A worker removes tables from outside the Beehive Inn, as temporary restrictions announced by First Minister Nicola Sturgeon to help curb the spread of coronavirus have come into effect from 6pm, in Edinburgh AP
Millions of people in northern England are anxiously waiting to hear how much further virus restrictions will be tightened as one of the British government's leading medical advisers warned Sunday that the country is at a crucial juncture in the second wave of the coronavirus.
England's deputy chief medical officer, Professor Jonathan Van-Tam, said the U.K. is at a “tipping point similar to where we were in March” following a sharp increase in new coronavirus cases.
“But we can prevent history repeating itself if we all act now,” he said. “Now we know where it is and how to tackle it _ let's grasp this opportunity and prevent history from repeating itself.”
All across Europe including the U.K., the pandemic has found fresh legs over the past few weeks following the reopening of large sectors of the economy, as well as schools and universities. Infection levels _ and deaths _ in the U.K. are rising at their fastest rates in months.
Without quick action, there are fears that U.K. hospitals will be overwhelmed in the coming weeks at a time of year when they are already at their busiest with winter-related afflictions like the flu. So far the U.K. has experienced Europe's deadliest virus outbreak, with over 42,750 confirmed deaths.
Although new coronavirus infections are rising throughout England, cities in the north _ Liverpool, Manchester, Newcastle _ have seen a disproportionate increase in new cases. While some rural areas in eastern England have less than 20 cases per 100,000 people, major metropolitan areas such as Manchester are recording levels above 500 per 100,000, nearly as bad as Madrid or Brussels.
As a result, national restrictions such as a 10 p.m. curfew on pubs and restaurants have been supplemented by local actions, including in some cases banning contacts between households. In Scotland's two biggest cities, Glasgow and Edinburgh, pubs have already closed for 16 days to suppress the outbreak.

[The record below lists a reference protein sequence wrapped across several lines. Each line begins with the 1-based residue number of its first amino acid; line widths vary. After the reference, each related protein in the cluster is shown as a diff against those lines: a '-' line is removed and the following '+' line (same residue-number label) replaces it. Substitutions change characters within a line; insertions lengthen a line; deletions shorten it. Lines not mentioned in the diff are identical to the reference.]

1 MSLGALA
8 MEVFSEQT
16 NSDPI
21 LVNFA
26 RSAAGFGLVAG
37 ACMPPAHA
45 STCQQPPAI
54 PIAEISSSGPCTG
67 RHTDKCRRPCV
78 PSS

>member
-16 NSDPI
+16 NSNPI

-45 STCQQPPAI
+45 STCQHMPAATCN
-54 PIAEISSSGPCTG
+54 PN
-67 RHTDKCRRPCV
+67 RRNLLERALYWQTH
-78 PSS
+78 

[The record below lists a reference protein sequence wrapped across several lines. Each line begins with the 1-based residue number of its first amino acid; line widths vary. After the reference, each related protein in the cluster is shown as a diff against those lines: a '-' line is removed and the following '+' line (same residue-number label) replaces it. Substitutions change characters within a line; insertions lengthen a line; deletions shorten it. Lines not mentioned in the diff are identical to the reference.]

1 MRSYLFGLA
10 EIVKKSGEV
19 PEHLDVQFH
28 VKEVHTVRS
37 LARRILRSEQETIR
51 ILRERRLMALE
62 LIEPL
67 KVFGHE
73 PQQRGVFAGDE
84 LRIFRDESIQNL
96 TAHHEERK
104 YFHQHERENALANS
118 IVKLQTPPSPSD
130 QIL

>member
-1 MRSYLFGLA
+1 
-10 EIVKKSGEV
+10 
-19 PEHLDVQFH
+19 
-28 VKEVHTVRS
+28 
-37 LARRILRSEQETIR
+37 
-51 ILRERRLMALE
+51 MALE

In response to the virus' resurgence, Prime Minister Boris Johnson is expected to announce a new three-tier local lockdown system Monday, which could temporarily close pubs and restaurants in the virus hotspots. The speculation is that those areas put under the tightest restrictions would forbid all household mixing, indoors or out.
Local leaders in northern England have vented their fury at the Conservative government over what they see as an “inadequate” wage support scheme that it announced Friday and for not properly telling them about the upcoming restrictions. The wage plan aims to help employees in companies that are forced to close due to virus restrictions but mayors say it's not generous enough in paying only two-thirds of employees' wages and doesn't compensate those indirectly hit by any business closures, such as drink suppliers to pubs.
Communities Secretary Robert Jenrick on Sunday sought to assuage concerns that the government was being overly top-down in its approach.
“We are trying to work very closely with mayors, with council leaders, with chief executives to design these measures with them,” he told Sky News. “That does take time.”
Separately, Health Secretary Matt Hancock denied claims that he broke the government's drinking curfew after the Mail on Sunday newspaper claimed he was seen having a drink in a House of Commons bar after 10 p.m.
“The proposed timeline of events is false and no rules have been broken,” a spokesman for the health secretary said.